No one can honestly pretend that there are no issues in the Gin category, especially around the perceived flavour of juniper (or lack thereof). There are, and it’s okay to declare that. Saying there is an issue doesn’t need to incite a negative, hate-fueled ball of rage. There are, mostly, only long-term issues with what is happening and therefore there is an opportunity to do better than the current trajectory without the need of mass blood-shed.
So what next?
It is fair to conclude that Fake Gin as a campaign only deals with the tip of the iceberg and that it currently proposes no path beyond gaining support around the acknowledgement of a concern. That’s much of the point of it too, it’s a first step.
Having a serious conversation about what to do regarding self-regulation is overdue by at least 4 years. How much juniper is discernible to taste is a question that’s been at the fore of gin production for at least a decade, but it’s not the only hot potato topic that many are seeking to have some clearer guidelines on. We’ll save those for another day and only deal with the question of juniper here.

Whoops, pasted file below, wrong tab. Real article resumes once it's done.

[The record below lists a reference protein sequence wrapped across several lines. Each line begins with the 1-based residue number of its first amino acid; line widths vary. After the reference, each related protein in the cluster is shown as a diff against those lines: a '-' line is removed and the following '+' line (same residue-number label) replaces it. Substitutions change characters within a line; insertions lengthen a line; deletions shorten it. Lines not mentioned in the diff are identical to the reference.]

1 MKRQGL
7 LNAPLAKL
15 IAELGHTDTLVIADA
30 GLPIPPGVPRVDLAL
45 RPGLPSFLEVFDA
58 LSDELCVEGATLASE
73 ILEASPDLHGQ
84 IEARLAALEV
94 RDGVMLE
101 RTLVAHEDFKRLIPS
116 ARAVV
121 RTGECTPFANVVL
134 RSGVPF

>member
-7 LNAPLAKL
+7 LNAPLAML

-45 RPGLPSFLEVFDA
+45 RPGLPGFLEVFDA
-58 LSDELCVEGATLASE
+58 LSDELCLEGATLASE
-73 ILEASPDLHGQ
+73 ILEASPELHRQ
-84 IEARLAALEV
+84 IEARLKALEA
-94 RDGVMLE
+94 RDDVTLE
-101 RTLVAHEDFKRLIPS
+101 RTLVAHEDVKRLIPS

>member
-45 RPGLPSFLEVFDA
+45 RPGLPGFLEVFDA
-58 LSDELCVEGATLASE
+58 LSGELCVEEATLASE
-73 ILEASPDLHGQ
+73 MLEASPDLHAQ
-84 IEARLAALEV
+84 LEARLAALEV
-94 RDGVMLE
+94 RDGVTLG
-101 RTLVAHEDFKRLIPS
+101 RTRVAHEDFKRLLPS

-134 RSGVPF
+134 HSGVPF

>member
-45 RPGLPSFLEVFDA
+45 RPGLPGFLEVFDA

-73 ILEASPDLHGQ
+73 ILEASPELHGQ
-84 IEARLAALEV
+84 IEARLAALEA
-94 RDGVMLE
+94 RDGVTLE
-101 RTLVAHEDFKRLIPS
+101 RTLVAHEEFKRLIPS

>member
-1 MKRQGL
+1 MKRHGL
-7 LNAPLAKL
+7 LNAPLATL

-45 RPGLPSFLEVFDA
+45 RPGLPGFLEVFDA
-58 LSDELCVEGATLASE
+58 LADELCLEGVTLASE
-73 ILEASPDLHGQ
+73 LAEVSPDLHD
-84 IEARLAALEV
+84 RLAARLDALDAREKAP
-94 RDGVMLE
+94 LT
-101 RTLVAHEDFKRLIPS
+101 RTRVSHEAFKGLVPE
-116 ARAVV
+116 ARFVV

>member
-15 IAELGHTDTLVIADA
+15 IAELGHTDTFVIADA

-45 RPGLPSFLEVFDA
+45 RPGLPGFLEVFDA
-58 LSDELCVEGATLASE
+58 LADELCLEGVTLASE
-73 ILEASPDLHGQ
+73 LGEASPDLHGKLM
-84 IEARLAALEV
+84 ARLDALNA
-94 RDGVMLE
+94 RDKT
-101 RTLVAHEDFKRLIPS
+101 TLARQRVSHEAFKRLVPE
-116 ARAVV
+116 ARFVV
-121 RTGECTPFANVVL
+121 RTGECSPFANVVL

Before traditionalists cry out for the need of further regulation or more rules on “juniperiness”, let us point you towards two critical facts. Firstly, there are already very clear rules that are never enforced.
The legally binding, EU ratified treaty that anything carrying the name Gin on its label states a requirement “that the taste is predominantly that of juniper”. It was passed into actual European Law in 2008, not some opt in agreement that only a few subscribe to. Just to illustrate the globally inclusive nature of this need for juniper in Gin, this side of the pond aside, in the US it is also enshrined in Law. It states that Gin “shall derive its main characteristic flavor from juniper berries“. It’s not just something that you can ignore as if it were a trend, or pedalled by those with an agenda, or even as merely being a stylistically British thing…